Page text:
This Soy-Miso Marinated Ramen Egg recipe transforms a bowl of humble ramen into something sublime.
There are few things in this world better than a marinated egg floating in a bowl of Asian soup. Read on for easy steps and top tips detailing how to make ramen eggs.
I had my first experience with ramen eggs at a local Asian restaurant that, sadly, has since gone out of business.
I remembered how the ramen egg marinade permeated deep into the white of the egg.
And when I bit in, whew! What flavor: the egg was full of umami and salty goodness.
Plus, the texture of the custardy yolk was fabulous.
I absolutely had to develop a ramen egg recipe—STAT!
You might be wondering...
What is a ramen egg?
In the most basic form, a ramen egg is simply a soft boiled egg (or hard boiled) that you float in the hot broth of ramen soup.
But it can be so much more.
When you marinate an egg for a few hours in something as basic as soy sauce and miso, it becomes something magical.
It essentially transforms into a salty umami bomb. It takes your humble bowl of ramen soup to the level of the sublime.
These days, it's just not a bowl of ramen soup to me anymore unless a ramen egg is floating in it.
How to make ramen eggs
First, soft boil the eggs (see my recipe card for cooking to your preference).
Second, make the marinade.
Third, peel the eggs and marinate (overnight is best).
Last, add egg to your ramen soup.
Soft boil the eggs
Soft boiling eggs produces a jammy yolk that is perfect for ramen. The yolk spills into the broth, creating added flavor and creaminess.
To soft boil eggs, first bring water to a soft boil in a saucepan over a burner set to medium-high heat.
Next, gently add eggs and cook about 6 ½ minutes.
I use a skimmer to slowly lower the eggs into the boiling water, then gently roll them out onto the bottom of the pan. If an egg cracks, don't sweat it—you'll still have some egg left to marinate (unless you really pulverized it, that is).
Once cooked, immediately add the eggs to a bowl of ice water. We want stop the cooking process right away.
Now just gently, carefully peel: this takes patience. Soft boiled eggs are very delicate. I find that holding them under cold running water as I carefully peel away the shell helps.
When the eggs are peeled, add them to a ziploc bag.
Can you use hard boiled eggs?
Absolutely. Using leftover Easter eggs or making hard boiled eggs specifically for this dish is just fine. I realize everyone has a different tolerance for runny egg yolks.
Just marinate the hard boiled eggs same as you would soft boiled eggs.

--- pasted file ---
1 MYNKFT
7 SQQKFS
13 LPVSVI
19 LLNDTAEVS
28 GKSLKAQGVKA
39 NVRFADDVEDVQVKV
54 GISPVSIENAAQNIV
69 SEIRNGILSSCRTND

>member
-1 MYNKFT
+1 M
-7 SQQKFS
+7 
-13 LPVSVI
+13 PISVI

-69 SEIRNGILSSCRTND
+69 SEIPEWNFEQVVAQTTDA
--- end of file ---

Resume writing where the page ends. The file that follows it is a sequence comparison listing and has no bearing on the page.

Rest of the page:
Make the Ramen Egg Marinade
Allow ramen eggs to marinate
Add the soft boiled eggs to the ramen egg marinade. Make sure to squeeze out as much as air as possible before sealing the bag.
Then, put the marinated egg bag into a tall narrow container.
This serves two purposes. One, should a leak occur in the bag, it won't run all over the refrigerator.
Two, when you use a narrow container, it ensures the eggs are entirely submerged in the soy miso marinade.
For example, four eggs fit well into a quart-sized ziploc set inside a 2-cup Pyrex measuring cup.
The longer you marinate the ramen eggs, the deeper the marinade penetration into the egg white. Which, of course, means more flavor.
I suggest a minimum of 4 hours, but I have marinated ramen eggs up to 24 hours with awesome results.
After marinating it is finally time to...
Add the egg to the ramen
The best way to add eggs to ramen soup is to first slice them in half lengthwise. The yolks should be creamy and runny (unless you hard boiled them).
Finally, rest them on top of your ramen soup, yolk side up. It makes for a beautiful presentation.
That's all there is to it! I hope you love these soy-miso marinated ramen eggs as much as we do!
- 4 eggs (large; boiled according to preference and peeled; see Recipe Note #1)
- 1 cup soy sauce (see Recipe Note #2)
- 1 tablespoon miso (see Recipe Note #3)
- ¼ cup rice vinegar (unseasoned)
- Mix the ingredients for the marinade in a zip-top bag. Add the eggs to the marinade and close the bag, being careful to remove as much air as possible. Place the bag in a steep-sided container (e.g., a pyrex 2-cup measuring cup) and refrigerate until needed, at least 4 hours and up to 1 day. Drain the eggs and keep in a refrigerated airtight container for up to 3 days.
- To boil the eggs: use a slotted spoon or skimmer to very gently add eggs to the bottom of a pan with enough gently boiling water to cover completely. For a custardy (not set) yolk, cook 6 ½ minutes. For a completely set yolk, cook 8 minutes. Transfer to an ice bath until completely cooled. Gently peel the eggs under running water before adding to the marinade. (Note that the eggs are very fragile, so you do have to be patient while peeling)
- If you are sensitive to salt or have dietary restrictions on sodium intake, use lower-sodium soy sauce.
- I like Awase miso, which is a combination of red and white miso.
Nutrition Information:Yield: 4 Serving Size: 1 egg
Amount Per Serving: Unsaturated Fat: 0gSodium: 800mg